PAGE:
What is the difference between a hard link and a symbolic link?
I recently just started full stack engineering school at Holberton where we were tasked with building both hard and symbolic links in Linux and I want to share it with other people so that they can understand how these links work from first principles. In this case I am going to break down how this concept is built upon the C programming language.
What is the difference between a hard link and symbolic link?
When we create a new file in Linux there are two main pieces of data that get “attached” to it:
- file name — self explanatory
- inode number — this is a lot like a struct in C. It holds values such as int node_no, int file_size, int user_id, int device_id, char mode, etc.
The way the operating system differentiates files is actually really similar to how international governments look up travelers when they enter the country — an identifying passport number. In the case of an operating system it happens to be called the inode number which is stored in something called an inode table. An inode also has pointers to disk blocks of the file’s actual data which can be seen below:
Lets see what this looks like in real life…
Looking at the diagram we can see that there is a pointer from the file -> inode table and then from the inode table -> disk drive. What this means is that you can break the link to the inode table by deleting the file but you still have a link from the inode table to the disk drive so the file is not realllyyyy deleted.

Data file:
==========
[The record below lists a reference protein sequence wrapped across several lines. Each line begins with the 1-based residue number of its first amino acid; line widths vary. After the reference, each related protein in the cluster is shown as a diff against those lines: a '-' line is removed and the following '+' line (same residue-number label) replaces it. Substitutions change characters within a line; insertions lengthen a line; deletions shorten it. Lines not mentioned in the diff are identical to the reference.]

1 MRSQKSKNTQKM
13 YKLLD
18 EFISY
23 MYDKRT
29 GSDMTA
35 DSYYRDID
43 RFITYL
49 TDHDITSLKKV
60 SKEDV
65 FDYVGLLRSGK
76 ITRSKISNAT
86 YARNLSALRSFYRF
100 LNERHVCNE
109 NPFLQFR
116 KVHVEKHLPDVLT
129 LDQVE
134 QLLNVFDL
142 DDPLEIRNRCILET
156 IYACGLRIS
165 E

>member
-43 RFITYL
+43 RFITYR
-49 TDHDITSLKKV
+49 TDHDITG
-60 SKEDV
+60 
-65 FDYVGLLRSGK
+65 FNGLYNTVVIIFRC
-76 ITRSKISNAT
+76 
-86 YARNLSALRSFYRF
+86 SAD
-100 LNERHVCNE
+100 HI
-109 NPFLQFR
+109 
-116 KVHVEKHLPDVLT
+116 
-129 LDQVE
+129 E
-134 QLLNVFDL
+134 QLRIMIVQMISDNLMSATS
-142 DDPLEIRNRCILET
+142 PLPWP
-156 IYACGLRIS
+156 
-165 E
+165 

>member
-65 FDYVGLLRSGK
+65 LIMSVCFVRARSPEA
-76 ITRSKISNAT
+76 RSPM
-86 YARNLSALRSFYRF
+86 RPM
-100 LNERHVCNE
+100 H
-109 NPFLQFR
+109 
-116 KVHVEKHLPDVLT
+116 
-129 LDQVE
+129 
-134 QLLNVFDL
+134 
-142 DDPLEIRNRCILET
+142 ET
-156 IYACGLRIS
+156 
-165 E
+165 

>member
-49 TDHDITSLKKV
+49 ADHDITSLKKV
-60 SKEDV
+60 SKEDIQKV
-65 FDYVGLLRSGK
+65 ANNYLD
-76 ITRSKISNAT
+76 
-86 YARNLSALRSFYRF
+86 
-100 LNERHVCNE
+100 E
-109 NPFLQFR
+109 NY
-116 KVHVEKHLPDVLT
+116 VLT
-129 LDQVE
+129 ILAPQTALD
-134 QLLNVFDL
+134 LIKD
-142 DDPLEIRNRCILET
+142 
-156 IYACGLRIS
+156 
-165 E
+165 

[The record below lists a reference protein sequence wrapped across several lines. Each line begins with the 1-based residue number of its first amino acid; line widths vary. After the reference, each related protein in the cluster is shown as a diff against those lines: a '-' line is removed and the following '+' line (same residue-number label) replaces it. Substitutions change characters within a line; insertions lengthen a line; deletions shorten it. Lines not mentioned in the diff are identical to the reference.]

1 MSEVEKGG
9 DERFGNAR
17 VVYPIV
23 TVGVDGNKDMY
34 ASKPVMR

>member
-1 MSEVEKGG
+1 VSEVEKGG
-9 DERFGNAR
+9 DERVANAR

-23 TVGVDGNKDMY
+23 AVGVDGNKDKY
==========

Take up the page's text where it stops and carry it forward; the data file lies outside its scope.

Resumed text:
This is kinda like in C where you have a linked list and did not do one crucial thing:
The problem is that the memory space allocated for the link is not fully deleted (read: freed) and this causes all sort of issues.
Symbolic links differ from hard links in that they don’t actually hold any of the data of the file. They do this because they reference a memory address and don’t actually point to the disk space itself.
If you want to know more about the differences between hard links and symbolic links I have created a table to show the tradeoffs (see below):
(+) Deleting a symbolic link does not change the file’s data.
(-) Symbolic links will create a dangling pointer once the file is deleted which can cause programs to crash as one of the many pitfalls.
(+) Symbolic links work on both files and directories whereas hard links only work on files.
(+) Hard links are faster because they use pointers which make the algorithmic runtime for CRUD operations faster.
(+) Hard links take up less memory space, thus a better space complexity.
Hard Links — 2, Symbolic Links — 1 … Hard Links Win!
Creating both in the shell..
To create a hard link in Linux you should use the ln command. The following command creates a hard link named
tp to the file
$ ls -l
$ ln file1.sh tp
$ ls -l
To create a symbolic link in Linux you should again use the ln command but this time use the following flag
-s symbolic. The following command creates a symbolic link named
file1.sh to the file
$ ln -s ~/bin/file2.sh file1.sh
$ ls -l file1.sh
I hope that this tutorial was both fun to read and inspiring to learn more about these different files. If you want to learn more check out this link